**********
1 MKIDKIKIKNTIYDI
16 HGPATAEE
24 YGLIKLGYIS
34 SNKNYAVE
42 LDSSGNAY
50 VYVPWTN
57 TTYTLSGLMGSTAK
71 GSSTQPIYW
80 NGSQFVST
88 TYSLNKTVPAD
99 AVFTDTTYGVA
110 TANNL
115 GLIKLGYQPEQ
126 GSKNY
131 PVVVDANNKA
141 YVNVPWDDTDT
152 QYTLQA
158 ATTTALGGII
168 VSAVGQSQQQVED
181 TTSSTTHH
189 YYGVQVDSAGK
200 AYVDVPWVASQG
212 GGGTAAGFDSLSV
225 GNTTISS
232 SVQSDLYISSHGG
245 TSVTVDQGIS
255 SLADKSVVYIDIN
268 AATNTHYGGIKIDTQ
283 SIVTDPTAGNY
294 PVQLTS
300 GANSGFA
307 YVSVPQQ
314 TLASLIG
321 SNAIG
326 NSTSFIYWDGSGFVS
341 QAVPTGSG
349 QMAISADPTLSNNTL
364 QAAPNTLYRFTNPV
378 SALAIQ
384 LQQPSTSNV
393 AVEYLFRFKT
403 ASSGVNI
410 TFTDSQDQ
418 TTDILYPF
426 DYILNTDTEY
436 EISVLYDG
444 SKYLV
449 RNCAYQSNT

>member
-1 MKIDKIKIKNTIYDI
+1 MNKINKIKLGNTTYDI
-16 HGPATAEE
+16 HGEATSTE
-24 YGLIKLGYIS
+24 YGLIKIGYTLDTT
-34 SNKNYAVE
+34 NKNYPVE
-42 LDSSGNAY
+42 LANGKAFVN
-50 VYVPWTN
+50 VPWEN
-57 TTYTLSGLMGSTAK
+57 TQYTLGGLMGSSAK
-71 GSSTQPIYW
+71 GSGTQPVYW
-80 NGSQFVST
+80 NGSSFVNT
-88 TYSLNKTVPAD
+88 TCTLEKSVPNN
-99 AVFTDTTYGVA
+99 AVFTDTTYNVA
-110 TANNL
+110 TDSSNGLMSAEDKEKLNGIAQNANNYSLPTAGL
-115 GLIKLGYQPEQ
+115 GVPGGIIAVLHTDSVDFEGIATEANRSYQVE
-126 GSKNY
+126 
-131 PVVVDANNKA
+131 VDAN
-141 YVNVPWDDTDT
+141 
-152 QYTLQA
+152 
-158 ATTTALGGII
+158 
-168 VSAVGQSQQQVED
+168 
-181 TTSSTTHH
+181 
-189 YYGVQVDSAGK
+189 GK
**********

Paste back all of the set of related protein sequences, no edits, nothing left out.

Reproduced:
1 MKIDKIKIKNTIYDI
16 HGPATAEE
24 YGLIKLGYIS
34 SNKNYAVE
42 LDSSGNAY
50 VYVPWTN
57 TTYTLSGLMGSTAK
71 GSSTQPIYW
80 NGSQFVST
88 TYSLNKTVPAD
99 AVFTDTTYGVA
110 TANNL
115 GLIKLGYQPEQ
126 GSKNY
131 PVVVDANNKA
141 YVNVPWDDTDT
152 QYTLQA
158 ATTTALGGII
168 VSAVGQSQQQVED
181 TTSSTTHH
189 YYGVQVDSAGK
200 AYVDVPWVASQG
212 GGGTAAGFDSLSV
225 GNTTISS
232 SVQSDLYISSHGG
245 TSVTVDQGIS
255 SLADKSVVYIDIN
268 AATNTHYGGIKIDTQ
283 SIVTDPTAGNY
294 PVQLTS
300 GANSGFA
307 YVSVPQQ
314 TLASLIG
321 SNAIG
326 NSTSFIYWDGSGFVS
341 QAVPTGSG
349 QMAISADPTLSNNTL
364 QAAPNTLYRFTNPV
378 SALAIQ
384 LQQPSTSNV
393 AVEYLFRFKT
403 ASSGVNI
410 TFTDSQDQ
418 TTDILYPF
426 DYILNTDTEY
436 EISVLYDG
444 SKYLV
449 RNCAYQSNT

>member
-1 MKIDKIKIKNTIYDI
+1 MNKINKIKLGNTTYDI
-16 HGPATAEE
+16 HGEATSTE
-24 YGLIKLGYIS
+24 YGLIKIGYTLDTT
-34 SNKNYAVE
+34 NKNYPVE
-42 LDSSGNAY
+42 LANGKAFVN
-50 VYVPWTN
+50 VPWEN
-57 TTYTLSGLMGSTAK
+57 TQYTLGGLMGSSAK
-71 GSSTQPIYW
+71 GSGTQPVYW
-80 NGSQFVST
+80 NGSSFVNT
-88 TYSLNKTVPAD
+88 TCTLEKSVPNN
-99 AVFTDTTYGVA
+99 AVFTDTTYNVA
-110 TANNL
+110 TDSSNGLMSAEDKEKLNGIAQNANNYSLPTAGL
-115 GLIKLGYQPEQ
+115 GVPGGIIAVLHTDSVDFEGIATEANRSYQVE
-126 GSKNY
+126 
-131 PVVVDANNKA
+131 VDAN
-141 YVNVPWDDTDT
+141 
-152 QYTLQA
+152 
-158 ATTTALGGII
+158 
-168 VSAVGQSQQQVED
+168 
-181 TTSSTTHH
+181 
-189 YYGVQVDSAGK
+189 GK